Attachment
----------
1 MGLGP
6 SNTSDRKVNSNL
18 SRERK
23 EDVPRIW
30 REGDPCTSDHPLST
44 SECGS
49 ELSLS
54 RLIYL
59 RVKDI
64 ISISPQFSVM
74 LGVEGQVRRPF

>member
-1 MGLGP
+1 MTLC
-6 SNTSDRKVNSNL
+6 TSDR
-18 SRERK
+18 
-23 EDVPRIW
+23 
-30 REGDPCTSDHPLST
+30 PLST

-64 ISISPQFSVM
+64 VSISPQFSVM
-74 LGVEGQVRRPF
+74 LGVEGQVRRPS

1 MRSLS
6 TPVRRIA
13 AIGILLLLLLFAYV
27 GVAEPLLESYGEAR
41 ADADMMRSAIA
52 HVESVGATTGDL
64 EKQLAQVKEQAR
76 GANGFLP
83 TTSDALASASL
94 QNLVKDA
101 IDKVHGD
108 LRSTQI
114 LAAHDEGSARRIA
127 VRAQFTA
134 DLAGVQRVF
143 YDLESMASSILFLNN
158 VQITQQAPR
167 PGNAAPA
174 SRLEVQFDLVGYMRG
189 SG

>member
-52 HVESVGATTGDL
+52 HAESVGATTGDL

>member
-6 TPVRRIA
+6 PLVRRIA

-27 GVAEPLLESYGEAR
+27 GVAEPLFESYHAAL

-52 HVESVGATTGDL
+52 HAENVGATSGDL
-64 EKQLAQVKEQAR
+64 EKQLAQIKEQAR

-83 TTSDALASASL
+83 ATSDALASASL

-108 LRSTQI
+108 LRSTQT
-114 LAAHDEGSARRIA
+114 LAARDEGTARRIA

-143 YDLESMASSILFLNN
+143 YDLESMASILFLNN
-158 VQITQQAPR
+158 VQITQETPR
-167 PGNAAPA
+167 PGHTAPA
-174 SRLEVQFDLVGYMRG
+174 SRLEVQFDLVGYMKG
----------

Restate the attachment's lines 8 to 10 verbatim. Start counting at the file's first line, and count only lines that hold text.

54 RLIYL
59 RVKDI
64 ISISPQFSVM